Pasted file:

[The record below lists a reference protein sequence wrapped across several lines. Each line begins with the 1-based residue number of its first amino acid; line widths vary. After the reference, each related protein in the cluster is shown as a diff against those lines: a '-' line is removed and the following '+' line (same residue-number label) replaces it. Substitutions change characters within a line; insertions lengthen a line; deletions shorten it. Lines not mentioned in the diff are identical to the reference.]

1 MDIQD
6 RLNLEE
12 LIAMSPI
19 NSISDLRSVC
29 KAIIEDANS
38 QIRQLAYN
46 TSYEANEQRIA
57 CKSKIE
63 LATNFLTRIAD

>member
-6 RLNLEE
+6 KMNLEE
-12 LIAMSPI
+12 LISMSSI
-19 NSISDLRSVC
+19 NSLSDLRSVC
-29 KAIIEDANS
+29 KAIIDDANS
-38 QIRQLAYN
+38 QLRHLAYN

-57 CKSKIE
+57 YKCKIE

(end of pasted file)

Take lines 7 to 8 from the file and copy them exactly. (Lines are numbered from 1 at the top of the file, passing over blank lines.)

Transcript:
38 QIRQLAYN
46 TSYEANEQRIA